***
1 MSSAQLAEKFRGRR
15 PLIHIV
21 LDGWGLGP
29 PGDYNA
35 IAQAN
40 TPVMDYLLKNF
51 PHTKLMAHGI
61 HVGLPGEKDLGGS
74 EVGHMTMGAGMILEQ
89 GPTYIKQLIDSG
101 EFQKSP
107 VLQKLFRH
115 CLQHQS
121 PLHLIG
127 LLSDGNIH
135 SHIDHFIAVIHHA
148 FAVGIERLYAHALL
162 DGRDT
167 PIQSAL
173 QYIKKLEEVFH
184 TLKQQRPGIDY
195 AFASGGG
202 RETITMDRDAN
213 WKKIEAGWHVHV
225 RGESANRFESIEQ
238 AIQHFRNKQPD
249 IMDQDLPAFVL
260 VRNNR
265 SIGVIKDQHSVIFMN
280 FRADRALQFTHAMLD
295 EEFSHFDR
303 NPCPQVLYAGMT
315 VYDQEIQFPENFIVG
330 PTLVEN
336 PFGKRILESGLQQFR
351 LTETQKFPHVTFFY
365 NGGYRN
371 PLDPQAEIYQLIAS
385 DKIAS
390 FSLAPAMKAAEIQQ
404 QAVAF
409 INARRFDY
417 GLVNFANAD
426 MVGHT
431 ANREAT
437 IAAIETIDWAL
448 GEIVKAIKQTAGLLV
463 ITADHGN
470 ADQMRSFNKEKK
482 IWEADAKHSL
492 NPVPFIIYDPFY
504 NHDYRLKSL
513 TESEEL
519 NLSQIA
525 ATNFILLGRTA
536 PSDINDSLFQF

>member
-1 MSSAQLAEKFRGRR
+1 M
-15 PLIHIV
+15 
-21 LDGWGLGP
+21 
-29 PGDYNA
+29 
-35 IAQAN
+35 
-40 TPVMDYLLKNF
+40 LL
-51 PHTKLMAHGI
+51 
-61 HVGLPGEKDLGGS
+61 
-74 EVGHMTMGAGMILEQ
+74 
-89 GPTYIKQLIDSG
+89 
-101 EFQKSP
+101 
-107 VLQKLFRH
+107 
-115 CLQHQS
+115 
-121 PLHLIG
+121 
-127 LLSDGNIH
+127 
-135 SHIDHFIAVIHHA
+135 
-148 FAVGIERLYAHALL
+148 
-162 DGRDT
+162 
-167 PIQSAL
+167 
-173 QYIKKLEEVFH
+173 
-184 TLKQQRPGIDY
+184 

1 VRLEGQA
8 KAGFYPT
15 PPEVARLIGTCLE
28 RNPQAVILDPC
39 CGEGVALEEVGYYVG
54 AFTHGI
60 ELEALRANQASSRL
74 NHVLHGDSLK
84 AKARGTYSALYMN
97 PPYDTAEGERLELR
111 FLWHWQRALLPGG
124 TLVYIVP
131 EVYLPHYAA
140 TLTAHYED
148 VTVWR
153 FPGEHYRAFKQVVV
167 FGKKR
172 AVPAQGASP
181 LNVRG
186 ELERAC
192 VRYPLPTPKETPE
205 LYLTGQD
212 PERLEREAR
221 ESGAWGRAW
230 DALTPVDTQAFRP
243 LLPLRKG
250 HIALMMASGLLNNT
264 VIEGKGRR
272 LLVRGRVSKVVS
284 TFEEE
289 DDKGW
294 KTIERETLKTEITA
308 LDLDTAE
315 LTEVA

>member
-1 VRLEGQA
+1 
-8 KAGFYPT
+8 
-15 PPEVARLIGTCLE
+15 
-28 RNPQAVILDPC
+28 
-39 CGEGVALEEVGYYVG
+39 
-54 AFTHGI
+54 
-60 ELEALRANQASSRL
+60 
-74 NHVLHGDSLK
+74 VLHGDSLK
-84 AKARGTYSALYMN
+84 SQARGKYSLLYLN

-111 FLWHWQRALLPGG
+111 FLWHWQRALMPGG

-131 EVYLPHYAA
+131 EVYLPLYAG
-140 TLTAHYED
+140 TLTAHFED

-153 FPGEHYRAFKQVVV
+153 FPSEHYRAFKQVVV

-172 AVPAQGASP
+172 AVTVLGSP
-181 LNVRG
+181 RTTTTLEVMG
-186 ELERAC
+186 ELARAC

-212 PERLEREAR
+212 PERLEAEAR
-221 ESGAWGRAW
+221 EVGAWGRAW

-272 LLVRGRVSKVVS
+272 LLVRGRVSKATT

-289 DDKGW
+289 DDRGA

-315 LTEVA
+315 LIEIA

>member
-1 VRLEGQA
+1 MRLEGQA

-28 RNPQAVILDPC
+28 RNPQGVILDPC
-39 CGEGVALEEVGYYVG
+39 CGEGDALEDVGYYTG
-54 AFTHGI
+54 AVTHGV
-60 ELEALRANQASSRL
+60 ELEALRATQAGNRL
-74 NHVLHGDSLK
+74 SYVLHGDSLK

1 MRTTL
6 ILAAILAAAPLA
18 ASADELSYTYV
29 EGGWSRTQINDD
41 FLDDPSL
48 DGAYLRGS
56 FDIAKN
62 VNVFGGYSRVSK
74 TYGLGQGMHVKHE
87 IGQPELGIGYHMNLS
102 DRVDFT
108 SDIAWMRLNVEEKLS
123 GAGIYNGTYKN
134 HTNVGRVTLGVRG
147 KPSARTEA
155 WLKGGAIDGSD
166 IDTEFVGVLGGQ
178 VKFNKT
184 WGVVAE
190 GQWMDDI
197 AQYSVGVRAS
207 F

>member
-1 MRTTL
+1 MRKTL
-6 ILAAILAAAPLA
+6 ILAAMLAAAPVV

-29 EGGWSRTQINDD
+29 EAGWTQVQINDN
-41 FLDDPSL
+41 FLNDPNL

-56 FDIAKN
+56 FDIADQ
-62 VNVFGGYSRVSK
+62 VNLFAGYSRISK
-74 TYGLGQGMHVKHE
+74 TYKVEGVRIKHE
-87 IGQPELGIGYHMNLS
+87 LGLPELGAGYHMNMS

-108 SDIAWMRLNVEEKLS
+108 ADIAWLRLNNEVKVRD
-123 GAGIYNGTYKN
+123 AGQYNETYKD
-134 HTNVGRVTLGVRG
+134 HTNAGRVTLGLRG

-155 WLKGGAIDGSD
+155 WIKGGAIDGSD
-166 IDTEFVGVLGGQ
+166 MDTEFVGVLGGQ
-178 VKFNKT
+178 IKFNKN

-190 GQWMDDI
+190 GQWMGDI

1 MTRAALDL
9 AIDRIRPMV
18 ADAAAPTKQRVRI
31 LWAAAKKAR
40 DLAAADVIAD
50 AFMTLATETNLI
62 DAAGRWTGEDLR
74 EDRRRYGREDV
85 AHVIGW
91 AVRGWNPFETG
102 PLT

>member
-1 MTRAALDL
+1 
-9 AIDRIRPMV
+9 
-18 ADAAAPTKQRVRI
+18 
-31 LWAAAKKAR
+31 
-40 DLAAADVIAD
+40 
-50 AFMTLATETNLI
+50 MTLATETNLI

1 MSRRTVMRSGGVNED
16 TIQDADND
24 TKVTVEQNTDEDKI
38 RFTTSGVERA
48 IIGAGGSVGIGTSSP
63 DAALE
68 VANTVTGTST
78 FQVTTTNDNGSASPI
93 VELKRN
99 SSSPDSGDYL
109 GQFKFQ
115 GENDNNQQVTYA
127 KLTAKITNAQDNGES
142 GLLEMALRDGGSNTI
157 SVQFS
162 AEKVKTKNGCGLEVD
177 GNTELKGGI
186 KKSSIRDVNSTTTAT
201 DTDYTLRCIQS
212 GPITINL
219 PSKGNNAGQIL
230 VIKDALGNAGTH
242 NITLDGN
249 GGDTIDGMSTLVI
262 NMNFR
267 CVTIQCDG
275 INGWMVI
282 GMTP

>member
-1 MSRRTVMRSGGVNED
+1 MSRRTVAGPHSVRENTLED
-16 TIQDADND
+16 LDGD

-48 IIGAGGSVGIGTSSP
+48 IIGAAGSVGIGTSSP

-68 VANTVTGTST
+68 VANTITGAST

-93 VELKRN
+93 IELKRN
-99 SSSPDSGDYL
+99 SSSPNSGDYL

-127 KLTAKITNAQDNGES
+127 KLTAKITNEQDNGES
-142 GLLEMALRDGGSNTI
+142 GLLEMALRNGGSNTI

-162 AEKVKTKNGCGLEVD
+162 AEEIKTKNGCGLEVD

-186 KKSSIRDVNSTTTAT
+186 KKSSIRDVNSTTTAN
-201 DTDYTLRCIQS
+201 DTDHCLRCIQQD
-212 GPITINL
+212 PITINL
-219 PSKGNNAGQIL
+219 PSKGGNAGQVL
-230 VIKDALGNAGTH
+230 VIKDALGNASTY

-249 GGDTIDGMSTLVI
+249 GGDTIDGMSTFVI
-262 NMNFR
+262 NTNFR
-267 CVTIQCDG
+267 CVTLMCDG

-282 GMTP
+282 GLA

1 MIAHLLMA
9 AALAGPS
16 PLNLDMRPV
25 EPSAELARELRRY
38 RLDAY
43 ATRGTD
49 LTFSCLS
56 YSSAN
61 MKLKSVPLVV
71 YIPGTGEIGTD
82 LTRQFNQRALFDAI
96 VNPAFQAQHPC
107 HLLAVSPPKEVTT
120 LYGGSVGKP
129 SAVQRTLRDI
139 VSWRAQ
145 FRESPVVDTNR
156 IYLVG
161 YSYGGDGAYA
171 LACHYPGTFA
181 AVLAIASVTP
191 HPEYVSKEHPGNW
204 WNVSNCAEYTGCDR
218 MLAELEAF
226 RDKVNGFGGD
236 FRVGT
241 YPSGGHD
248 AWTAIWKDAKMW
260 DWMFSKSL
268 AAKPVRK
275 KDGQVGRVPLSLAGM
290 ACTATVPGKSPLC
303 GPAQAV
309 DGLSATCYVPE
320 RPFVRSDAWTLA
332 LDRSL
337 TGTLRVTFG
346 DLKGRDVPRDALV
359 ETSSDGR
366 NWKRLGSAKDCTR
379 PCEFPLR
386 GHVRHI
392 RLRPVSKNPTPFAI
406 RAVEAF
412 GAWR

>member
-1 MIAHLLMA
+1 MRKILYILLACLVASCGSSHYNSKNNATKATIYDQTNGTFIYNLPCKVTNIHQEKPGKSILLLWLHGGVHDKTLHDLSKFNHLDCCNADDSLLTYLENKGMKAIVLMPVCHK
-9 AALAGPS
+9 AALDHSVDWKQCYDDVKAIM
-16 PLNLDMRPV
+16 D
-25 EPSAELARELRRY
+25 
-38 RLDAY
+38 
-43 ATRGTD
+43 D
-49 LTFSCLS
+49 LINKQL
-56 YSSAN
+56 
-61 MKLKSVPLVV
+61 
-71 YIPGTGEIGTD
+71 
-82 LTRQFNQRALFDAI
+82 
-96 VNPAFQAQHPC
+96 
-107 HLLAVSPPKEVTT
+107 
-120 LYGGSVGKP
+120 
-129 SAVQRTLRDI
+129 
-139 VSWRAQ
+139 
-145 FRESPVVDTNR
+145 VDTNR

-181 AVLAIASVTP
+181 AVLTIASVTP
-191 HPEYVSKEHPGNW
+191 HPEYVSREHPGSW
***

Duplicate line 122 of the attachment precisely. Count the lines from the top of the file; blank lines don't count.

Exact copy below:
212 PERLEREAR